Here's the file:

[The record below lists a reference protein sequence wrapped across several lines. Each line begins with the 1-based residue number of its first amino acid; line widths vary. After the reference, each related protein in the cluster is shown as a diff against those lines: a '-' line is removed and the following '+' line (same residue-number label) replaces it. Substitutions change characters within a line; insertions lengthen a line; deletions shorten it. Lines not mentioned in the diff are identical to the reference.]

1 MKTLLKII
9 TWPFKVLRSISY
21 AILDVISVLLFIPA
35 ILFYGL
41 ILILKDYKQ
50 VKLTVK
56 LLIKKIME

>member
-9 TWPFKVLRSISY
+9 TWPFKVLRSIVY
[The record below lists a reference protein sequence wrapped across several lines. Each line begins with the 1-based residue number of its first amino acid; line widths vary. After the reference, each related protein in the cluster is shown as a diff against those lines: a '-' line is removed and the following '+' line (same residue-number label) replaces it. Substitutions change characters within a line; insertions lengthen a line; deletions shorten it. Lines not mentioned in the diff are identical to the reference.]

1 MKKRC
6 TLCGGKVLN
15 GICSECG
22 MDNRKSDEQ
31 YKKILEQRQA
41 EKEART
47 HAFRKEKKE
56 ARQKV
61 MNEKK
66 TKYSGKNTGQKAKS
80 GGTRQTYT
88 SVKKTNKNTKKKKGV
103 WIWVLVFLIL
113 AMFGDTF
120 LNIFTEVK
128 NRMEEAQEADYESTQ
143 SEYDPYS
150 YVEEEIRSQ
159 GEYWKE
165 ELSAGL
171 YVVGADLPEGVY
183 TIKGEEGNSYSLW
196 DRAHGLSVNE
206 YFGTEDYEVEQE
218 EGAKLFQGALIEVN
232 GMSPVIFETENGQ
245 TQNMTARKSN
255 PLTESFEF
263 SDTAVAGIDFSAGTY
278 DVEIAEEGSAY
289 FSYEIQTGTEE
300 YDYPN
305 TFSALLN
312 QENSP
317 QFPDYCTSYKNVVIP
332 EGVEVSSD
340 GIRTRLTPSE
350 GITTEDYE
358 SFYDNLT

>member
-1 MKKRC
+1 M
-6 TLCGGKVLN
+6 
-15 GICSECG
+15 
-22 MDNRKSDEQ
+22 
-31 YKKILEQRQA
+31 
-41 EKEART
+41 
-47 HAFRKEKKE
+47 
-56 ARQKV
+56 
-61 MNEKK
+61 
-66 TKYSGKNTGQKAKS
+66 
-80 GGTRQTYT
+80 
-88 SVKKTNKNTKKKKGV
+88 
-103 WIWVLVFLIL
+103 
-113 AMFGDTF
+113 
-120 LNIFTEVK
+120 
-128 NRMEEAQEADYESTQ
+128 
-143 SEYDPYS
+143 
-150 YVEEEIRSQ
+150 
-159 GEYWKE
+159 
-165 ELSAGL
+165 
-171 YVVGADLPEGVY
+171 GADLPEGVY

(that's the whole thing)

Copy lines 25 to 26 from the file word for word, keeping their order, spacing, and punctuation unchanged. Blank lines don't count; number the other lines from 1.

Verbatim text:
103 WIWVLVFLIL
113 AMFGDTF